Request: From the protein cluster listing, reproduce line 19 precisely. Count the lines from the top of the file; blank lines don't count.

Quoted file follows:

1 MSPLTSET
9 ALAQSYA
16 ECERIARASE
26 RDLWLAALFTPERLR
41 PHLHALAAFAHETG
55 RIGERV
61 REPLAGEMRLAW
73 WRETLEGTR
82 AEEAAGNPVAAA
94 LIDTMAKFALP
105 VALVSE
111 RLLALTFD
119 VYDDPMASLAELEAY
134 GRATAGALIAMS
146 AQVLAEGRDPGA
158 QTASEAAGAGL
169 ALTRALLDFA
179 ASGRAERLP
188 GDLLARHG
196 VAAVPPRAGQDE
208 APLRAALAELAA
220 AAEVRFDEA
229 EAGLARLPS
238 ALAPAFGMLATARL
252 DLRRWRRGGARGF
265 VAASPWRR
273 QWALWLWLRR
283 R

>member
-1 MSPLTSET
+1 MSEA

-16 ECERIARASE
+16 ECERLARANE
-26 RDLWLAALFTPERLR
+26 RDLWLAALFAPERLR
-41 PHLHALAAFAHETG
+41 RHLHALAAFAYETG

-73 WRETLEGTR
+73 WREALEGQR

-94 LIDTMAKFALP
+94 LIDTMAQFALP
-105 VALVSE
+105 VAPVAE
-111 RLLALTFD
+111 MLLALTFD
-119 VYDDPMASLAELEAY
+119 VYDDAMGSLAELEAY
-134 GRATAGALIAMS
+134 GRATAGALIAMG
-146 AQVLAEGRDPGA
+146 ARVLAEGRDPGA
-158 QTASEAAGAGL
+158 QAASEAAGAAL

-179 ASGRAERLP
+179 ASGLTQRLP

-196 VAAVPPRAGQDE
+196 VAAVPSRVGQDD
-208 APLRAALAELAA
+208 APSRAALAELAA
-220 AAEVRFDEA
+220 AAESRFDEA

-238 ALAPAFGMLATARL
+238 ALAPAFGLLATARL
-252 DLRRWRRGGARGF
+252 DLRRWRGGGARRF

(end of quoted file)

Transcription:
188 GDLLARHG